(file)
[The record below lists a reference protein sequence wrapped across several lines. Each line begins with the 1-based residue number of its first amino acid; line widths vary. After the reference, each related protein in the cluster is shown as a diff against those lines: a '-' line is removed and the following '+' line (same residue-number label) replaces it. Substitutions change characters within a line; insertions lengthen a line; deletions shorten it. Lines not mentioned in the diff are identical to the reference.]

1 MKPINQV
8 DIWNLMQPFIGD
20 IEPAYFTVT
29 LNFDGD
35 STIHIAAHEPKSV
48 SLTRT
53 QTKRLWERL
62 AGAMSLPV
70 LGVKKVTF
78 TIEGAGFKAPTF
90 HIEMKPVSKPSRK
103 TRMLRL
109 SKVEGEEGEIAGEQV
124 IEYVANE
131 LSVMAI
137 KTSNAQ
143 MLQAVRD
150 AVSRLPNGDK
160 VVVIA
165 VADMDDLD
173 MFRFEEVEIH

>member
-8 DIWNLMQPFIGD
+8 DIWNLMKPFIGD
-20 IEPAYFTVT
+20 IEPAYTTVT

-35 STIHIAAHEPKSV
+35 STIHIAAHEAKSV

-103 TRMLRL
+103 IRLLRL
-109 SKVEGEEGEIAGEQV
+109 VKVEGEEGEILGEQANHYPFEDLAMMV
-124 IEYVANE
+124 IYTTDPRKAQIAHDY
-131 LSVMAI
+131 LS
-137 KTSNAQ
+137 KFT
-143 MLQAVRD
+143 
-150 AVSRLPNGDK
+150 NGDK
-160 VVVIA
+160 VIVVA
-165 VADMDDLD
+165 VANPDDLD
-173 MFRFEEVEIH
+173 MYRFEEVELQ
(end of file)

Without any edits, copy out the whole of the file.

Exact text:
[The record below lists a reference protein sequence wrapped across several lines. Each line begins with the 1-based residue number of its first amino acid; line widths vary. After the reference, each related protein in the cluster is shown as a diff against those lines: a '-' line is removed and the following '+' line (same residue-number label) replaces it. Substitutions change characters within a line; insertions lengthen a line; deletions shorten it. Lines not mentioned in the diff are identical to the reference.]

1 MKPINQV
8 DIWNLMQPFIGD
20 IEPAYFTVT
29 LNFDGD
35 STIHIAAHEPKSV
48 SLTRT
53 QTKRLWERL
62 AGAMSLPV
70 LGVKKVTF
78 TIEGAGFKAPTF
90 HIEMKPVSKPSRK
103 TRMLRL
109 SKVEGEEGEIAGEQV
124 IEYVANE
131 LSVMAI
137 KTSNAQ
143 MLQAVRD
150 AVSRLPNGDK
160 VVVIA
165 VADMDDLD
173 MFRFEEVEIH

>member
-8 DIWNLMQPFIGD
+8 DIWNLMKPFIGD
-20 IEPAYFTVT
+20 IEPAYTTVT

-35 STIHIAAHEPKSV
+35 STIHIAAHEAKSV

-103 TRMLRL
+103 IRLLRL
-109 SKVEGEEGEIAGEQV
+109 VKVEGEEGEILGEQANHYPFEDLAMMV
-124 IEYVANE
+124 IYTTDPRKAQIAHDY
-131 LSVMAI
+131 LS
-137 KTSNAQ
+137 KFT
-143 MLQAVRD
+143 
-150 AVSRLPNGDK
+150 NGDK
-160 VVVIA
+160 VIVVA
-165 VADMDDLD
+165 VANPDDLD
-173 MFRFEEVEIH
+173 MYRFEEVELQ